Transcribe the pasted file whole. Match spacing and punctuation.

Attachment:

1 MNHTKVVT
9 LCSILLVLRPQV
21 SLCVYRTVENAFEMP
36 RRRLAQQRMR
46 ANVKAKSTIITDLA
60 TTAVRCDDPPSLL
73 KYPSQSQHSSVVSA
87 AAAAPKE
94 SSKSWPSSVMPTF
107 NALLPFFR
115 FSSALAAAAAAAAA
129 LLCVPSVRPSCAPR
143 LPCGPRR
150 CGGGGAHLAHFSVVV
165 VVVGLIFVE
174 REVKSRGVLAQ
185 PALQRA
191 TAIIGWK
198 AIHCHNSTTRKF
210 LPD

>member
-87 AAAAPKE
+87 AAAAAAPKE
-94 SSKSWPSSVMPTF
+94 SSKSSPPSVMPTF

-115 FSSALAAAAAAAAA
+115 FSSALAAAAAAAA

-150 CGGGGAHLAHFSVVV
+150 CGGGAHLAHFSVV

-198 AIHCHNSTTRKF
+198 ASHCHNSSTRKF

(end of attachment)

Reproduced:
1 MNHTKVVT
9 LCSILLVLRPQV
21 SLCVYRTVENAFEMP
36 RRRLAQQRMR
46 ANVKAKSTIITDLA
60 TTAVRCDDPPSLL
73 KYPSQSQHSSVVSA
87 AAAAPKE
94 SSKSWPSSVMPTF
107 NALLPFFR
115 FSSALAAAAAAAAA
129 LLCVPSVRPSCAPR
143 LPCGPRR
150 CGGGGAHLAHFSVVV
165 VVVGLIFVE
174 REVKSRGVLAQ
185 PALQRA
191 TAIIGWK
198 AIHCHNSTTRKF
210 LPD

>member
-87 AAAAPKE
+87 AAAAAAPKE
-94 SSKSWPSSVMPTF
+94 SSKSSPPSVMPTF

-115 FSSALAAAAAAAAA
+115 FSSALAAAAAAAA

-150 CGGGGAHLAHFSVVV
+150 CGGGAHLAHFSVV

-198 AIHCHNSTTRKF
+198 ASHCHNSSTRKF